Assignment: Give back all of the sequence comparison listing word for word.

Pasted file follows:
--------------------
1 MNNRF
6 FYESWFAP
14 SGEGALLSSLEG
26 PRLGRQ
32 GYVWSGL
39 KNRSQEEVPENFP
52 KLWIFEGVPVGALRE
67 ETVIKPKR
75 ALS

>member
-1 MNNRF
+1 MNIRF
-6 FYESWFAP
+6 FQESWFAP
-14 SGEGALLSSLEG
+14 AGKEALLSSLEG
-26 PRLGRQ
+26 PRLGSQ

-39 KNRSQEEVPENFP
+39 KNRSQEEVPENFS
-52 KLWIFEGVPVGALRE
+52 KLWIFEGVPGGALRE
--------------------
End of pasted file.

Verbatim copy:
1 MNNRF
6 FYESWFAP
14 SGEGALLSSLEG
26 PRLGRQ
32 GYVWSGL
39 KNRSQEEVPENFP
52 KLWIFEGVPVGALRE
67 ETVIKPKR
75 ALS

>member
-1 MNNRF
+1 MNIRF
-6 FYESWFAP
+6 FQESWFAP
-14 SGEGALLSSLEG
+14 AGKEALLSSLEG
-26 PRLGRQ
+26 PRLGSQ

-39 KNRSQEEVPENFP
+39 KNRSQEEVPENFS
-52 KLWIFEGVPVGALRE
+52 KLWIFEGVPGGALRE